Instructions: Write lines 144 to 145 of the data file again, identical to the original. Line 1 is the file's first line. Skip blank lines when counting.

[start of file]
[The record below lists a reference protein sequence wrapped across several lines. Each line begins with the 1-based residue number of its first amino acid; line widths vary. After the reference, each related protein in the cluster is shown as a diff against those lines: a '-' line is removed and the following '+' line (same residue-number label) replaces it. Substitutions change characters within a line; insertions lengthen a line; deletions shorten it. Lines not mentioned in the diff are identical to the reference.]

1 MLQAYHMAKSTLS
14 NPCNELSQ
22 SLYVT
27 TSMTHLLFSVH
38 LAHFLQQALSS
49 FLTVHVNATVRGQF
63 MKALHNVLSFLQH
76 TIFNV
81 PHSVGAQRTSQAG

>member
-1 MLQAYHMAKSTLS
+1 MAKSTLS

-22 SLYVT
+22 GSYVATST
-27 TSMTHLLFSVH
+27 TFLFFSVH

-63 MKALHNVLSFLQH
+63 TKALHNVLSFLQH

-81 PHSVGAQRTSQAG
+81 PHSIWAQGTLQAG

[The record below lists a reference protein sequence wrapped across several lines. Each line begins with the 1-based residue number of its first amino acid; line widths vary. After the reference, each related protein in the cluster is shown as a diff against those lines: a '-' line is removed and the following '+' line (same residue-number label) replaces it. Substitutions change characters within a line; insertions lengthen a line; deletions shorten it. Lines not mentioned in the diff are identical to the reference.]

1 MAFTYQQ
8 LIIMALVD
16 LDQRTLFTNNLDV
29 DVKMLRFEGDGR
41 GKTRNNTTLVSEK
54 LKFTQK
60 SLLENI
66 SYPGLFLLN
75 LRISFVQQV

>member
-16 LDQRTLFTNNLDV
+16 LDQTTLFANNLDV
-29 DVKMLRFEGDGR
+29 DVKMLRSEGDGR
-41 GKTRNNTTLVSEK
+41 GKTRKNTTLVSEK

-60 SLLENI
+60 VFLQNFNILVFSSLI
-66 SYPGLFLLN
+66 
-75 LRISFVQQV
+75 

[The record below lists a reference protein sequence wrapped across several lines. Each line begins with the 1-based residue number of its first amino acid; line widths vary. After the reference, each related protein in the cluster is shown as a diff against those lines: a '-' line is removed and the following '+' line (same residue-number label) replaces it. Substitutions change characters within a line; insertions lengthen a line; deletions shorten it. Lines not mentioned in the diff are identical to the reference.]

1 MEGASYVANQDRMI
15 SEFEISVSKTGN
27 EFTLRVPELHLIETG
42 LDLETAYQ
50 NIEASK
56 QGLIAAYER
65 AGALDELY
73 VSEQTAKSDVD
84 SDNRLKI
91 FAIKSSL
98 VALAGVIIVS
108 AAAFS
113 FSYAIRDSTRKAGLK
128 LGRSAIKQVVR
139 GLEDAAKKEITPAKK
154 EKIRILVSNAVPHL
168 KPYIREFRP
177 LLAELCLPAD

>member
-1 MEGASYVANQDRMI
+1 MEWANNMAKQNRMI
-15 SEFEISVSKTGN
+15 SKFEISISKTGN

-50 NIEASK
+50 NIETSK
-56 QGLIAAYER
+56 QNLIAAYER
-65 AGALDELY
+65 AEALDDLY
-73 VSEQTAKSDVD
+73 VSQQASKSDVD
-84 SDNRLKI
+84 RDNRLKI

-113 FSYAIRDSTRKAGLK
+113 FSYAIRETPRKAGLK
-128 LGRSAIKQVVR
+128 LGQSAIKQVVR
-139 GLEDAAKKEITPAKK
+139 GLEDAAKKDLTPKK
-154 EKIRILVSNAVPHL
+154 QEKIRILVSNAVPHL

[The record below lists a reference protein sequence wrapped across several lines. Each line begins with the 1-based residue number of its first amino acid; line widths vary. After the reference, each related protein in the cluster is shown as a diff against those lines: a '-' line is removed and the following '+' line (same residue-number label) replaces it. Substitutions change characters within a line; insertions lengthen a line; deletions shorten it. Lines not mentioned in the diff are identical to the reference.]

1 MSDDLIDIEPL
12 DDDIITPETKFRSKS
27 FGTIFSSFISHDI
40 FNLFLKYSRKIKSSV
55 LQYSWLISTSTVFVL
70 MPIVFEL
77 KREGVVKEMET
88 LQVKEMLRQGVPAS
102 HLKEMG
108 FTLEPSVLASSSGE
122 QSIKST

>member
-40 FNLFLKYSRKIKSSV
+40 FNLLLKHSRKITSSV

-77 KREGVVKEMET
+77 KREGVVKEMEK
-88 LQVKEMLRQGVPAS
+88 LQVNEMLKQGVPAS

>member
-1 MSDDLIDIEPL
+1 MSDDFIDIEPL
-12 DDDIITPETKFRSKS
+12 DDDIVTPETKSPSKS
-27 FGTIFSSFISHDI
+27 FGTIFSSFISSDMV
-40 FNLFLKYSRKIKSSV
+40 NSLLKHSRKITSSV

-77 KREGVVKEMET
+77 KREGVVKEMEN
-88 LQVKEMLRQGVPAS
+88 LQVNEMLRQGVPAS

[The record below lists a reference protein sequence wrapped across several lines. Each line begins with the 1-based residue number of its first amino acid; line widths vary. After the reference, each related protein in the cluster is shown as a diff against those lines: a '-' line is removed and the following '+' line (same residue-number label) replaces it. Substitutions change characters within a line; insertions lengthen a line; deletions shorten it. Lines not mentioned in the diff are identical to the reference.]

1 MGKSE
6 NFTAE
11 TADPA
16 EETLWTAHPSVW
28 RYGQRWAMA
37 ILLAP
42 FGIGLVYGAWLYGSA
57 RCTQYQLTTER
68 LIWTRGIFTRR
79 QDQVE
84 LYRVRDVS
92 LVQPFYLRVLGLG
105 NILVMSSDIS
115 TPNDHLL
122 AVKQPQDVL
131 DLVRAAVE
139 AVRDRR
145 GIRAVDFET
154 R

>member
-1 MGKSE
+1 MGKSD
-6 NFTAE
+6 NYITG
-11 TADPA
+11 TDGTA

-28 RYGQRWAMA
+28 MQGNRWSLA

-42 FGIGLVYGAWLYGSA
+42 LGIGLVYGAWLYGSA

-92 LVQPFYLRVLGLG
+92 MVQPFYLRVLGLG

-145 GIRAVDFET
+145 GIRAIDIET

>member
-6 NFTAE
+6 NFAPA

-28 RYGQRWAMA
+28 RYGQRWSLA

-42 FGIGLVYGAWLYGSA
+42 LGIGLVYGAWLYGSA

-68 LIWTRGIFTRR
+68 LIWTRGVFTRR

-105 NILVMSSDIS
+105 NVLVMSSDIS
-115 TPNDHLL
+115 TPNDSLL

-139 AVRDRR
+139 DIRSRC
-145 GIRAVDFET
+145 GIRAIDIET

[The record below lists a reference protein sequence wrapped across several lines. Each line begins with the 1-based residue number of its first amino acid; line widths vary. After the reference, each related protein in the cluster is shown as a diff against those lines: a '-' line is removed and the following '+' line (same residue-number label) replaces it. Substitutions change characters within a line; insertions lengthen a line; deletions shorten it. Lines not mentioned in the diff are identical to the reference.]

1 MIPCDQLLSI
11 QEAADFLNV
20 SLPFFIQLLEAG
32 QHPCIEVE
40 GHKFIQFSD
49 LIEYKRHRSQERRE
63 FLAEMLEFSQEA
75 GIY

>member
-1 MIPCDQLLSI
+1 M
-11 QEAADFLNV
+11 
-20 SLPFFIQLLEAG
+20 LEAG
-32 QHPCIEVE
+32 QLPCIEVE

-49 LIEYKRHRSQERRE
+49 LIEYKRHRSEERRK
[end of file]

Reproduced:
-11 TADPA
+11 TDGTA